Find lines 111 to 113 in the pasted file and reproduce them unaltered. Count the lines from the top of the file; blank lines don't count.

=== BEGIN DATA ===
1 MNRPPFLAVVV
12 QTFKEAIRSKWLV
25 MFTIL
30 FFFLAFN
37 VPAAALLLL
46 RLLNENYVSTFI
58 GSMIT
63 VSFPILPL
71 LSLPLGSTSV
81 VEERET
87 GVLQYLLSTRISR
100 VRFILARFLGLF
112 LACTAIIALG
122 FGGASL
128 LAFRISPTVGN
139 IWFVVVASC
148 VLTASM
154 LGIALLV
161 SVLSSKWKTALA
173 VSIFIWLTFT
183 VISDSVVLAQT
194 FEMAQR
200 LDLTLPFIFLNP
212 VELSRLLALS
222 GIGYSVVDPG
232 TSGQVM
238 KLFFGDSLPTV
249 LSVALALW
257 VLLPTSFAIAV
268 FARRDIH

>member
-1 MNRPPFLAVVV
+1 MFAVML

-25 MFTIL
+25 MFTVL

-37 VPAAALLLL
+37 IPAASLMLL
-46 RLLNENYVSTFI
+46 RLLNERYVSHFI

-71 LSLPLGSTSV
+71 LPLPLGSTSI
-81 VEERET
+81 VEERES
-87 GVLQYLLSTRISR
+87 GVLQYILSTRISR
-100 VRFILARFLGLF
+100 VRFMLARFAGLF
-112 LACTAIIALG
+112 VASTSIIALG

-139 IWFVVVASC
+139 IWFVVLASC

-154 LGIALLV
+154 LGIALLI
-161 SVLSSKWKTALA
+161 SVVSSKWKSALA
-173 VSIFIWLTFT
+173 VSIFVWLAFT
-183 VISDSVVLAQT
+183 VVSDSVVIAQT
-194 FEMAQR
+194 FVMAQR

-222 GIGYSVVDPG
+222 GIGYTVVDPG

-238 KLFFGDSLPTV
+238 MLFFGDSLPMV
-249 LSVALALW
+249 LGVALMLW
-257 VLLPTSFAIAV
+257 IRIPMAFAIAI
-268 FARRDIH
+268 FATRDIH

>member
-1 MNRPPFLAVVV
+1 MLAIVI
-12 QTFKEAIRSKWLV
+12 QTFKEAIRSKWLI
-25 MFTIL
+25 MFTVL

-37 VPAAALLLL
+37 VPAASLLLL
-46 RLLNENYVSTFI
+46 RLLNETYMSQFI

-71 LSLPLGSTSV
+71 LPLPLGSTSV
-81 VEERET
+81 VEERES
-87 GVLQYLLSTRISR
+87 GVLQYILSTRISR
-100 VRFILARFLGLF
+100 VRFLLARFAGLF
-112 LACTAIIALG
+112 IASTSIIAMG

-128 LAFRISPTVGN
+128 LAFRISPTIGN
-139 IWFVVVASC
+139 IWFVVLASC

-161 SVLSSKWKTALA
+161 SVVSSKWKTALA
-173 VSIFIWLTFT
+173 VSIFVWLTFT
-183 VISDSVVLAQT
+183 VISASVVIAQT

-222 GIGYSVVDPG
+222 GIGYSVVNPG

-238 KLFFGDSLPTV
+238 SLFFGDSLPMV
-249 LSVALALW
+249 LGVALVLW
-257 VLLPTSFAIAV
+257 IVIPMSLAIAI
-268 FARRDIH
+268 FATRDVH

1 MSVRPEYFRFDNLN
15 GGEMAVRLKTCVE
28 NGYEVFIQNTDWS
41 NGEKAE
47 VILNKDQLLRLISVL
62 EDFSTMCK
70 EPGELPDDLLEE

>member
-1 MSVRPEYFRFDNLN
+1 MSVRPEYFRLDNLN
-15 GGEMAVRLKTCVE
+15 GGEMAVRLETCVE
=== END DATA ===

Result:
-268 FARRDIH
+268 FATRDVH

1 MSVRPEYFRFDNLN